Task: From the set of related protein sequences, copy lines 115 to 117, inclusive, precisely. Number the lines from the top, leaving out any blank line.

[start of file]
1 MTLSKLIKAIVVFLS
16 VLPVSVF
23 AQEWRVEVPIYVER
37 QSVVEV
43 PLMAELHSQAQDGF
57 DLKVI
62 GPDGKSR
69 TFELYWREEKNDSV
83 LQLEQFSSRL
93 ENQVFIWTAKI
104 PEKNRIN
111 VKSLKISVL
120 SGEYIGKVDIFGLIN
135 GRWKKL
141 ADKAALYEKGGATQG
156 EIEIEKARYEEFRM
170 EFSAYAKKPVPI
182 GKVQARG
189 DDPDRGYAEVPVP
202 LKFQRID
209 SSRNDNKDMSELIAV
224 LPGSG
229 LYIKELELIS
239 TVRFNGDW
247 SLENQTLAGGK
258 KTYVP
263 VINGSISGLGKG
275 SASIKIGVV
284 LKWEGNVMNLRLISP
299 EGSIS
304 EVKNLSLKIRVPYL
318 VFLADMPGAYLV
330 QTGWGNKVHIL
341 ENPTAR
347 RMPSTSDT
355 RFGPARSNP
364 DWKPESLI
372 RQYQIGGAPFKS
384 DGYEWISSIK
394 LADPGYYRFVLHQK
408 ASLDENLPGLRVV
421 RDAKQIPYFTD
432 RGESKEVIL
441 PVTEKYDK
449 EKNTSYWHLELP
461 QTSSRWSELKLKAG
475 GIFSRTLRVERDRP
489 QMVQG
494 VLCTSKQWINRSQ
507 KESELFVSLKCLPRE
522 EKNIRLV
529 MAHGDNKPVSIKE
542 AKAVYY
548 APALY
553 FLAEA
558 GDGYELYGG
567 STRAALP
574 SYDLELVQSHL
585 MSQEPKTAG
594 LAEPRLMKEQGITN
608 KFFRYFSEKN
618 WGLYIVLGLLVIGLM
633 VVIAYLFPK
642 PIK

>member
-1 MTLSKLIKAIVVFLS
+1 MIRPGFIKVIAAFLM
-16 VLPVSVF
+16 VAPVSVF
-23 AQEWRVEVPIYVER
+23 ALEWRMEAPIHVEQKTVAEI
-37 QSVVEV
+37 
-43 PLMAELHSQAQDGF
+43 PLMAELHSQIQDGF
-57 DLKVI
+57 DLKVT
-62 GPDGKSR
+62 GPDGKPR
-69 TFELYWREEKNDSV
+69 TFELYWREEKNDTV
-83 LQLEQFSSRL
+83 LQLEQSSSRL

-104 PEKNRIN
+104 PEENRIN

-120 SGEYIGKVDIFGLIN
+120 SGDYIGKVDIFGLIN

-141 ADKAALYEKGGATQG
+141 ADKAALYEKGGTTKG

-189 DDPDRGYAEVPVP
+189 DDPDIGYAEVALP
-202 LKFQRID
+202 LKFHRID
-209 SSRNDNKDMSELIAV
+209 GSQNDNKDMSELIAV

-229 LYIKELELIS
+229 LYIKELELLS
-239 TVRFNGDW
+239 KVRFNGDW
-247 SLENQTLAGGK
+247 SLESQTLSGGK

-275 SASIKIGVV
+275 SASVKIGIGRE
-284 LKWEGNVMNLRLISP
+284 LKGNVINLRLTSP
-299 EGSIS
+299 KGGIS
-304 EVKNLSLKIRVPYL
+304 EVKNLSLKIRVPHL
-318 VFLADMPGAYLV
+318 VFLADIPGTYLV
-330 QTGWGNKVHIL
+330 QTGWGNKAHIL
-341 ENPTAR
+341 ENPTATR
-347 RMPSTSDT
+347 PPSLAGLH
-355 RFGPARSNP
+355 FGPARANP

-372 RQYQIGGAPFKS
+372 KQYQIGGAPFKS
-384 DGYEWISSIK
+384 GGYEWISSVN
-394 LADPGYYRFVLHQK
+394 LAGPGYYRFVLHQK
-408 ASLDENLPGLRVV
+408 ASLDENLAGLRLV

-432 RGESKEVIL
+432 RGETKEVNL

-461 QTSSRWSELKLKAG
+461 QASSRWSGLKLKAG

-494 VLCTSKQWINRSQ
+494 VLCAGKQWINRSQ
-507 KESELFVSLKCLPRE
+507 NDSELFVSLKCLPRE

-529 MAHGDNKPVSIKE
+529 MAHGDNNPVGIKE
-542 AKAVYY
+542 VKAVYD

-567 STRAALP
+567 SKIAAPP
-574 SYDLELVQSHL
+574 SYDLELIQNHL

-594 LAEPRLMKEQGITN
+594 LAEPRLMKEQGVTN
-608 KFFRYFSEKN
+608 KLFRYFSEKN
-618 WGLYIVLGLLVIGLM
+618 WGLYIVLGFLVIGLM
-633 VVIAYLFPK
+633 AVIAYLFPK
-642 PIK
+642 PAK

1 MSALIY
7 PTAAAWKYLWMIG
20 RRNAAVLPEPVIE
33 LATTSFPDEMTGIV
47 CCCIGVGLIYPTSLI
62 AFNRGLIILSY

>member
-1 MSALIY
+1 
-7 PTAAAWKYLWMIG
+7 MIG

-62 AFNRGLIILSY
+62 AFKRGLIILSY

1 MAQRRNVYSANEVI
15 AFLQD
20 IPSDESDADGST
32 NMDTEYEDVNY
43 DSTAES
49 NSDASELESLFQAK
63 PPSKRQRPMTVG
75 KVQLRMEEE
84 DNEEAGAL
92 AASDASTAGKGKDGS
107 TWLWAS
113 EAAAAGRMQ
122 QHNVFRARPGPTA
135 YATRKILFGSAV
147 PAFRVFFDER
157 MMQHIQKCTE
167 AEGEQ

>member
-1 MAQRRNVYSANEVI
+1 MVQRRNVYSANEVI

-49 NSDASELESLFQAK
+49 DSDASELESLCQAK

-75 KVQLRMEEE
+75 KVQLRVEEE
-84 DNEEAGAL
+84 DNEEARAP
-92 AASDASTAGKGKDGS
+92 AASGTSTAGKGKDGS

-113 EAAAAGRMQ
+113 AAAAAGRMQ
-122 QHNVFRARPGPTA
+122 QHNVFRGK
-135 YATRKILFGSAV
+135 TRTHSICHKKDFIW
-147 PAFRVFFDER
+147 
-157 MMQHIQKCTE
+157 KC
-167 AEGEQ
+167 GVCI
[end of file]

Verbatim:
+341 ENPTATR
-347 RMPSTSDT
+347 PPSLAGLH